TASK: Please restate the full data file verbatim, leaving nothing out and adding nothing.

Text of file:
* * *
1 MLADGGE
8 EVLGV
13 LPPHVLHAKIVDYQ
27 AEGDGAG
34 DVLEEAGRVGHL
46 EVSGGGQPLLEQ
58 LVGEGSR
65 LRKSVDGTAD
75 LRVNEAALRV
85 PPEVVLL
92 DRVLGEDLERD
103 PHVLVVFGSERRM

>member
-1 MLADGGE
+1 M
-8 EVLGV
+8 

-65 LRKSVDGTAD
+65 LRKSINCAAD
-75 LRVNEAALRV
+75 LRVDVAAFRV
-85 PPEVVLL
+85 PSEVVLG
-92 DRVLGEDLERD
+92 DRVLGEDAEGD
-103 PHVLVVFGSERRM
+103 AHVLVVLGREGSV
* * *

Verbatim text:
1 MLADGGE
8 EVLGV
13 LPPHVLHAKIVDYQ
27 AEGDGAG
34 DVLEEAGRVGHL
46 EVSGGGQPLLEQ
58 LVGEGSR
65 LRKSVDGTAD
75 LRVNEAALRV
85 PPEVVLL
92 DRVLGEDLERD
103 PHVLVVFGSERRM

>member
-1 MLADGGE
+1 M
-8 EVLGV
+8 

-65 LRKSVDGTAD
+65 LRKSINCAAD
-75 LRVNEAALRV
+75 LRVDVAAFRV
-85 PPEVVLL
+85 PSEVVLG
-92 DRVLGEDLERD
+92 DRVLGEDAEGD
-103 PHVLVVFGSERRM
+103 AHVLVVLGREGSV